Settlement at Kežmarok dates back to the Upper Stone Age. In the 13th century the region contained a community of Saxons, a Slovak fishing village, a Hungarian border post and a Carpathian German settlement. Its Latin name was first mentioned in 1251 as Villa (Saxonum apud Ecclesiam) Sancte Elisabeth. In 1269 Kežmarok received its town charter. It also had the right to organize a cheese market (hence the German name Kesmark ("Käsemarkt" - "cheese market"). In 1433 the town was severely damaged by a Hussite raid. After 1440, the count of Spiš had a seat in Kežmarok. In the 15th century (and then once more in 1655), Kežmarok became a free royal town.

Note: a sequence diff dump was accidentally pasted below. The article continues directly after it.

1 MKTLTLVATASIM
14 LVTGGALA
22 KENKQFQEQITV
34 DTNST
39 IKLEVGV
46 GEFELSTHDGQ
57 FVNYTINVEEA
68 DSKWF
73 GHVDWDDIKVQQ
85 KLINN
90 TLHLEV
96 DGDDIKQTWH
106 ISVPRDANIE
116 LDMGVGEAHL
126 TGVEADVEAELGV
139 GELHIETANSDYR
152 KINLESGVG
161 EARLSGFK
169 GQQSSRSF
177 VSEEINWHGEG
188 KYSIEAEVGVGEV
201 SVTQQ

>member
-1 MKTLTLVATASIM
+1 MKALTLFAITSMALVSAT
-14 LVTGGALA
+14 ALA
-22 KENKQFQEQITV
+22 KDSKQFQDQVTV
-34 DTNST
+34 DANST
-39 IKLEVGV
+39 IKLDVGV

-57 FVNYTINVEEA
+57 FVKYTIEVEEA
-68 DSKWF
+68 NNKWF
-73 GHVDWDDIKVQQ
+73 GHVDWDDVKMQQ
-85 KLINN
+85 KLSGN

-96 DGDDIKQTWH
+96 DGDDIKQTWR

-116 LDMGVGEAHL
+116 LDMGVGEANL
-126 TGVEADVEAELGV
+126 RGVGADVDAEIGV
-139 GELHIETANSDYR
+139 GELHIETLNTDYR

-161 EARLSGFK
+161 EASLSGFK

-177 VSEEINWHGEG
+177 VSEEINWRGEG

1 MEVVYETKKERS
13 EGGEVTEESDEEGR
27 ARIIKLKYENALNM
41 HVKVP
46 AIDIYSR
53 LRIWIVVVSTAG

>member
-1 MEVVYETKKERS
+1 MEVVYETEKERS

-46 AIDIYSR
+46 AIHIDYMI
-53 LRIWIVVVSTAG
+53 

The town's monuments include a castle, many Renaissance merchant houses, and a museum of ancient books. In pride of place is the Protestant church built in 1688 entirely of wood. The church also contains an organ of 1719 with wooden pipes. The church has been a UNESCO World Heritage Site since 2008.
Kežmarok had an ethnic German majority until around 1910, and Germans stayed a large minority until the end of World War II. It also had a large and active Jewish community. During World War II, under the auspices of the First Slovak Republic, nearly 3,000 of the town's Jews were deported to German death camps. The town's pre-war Jewish cemetery has now been restored.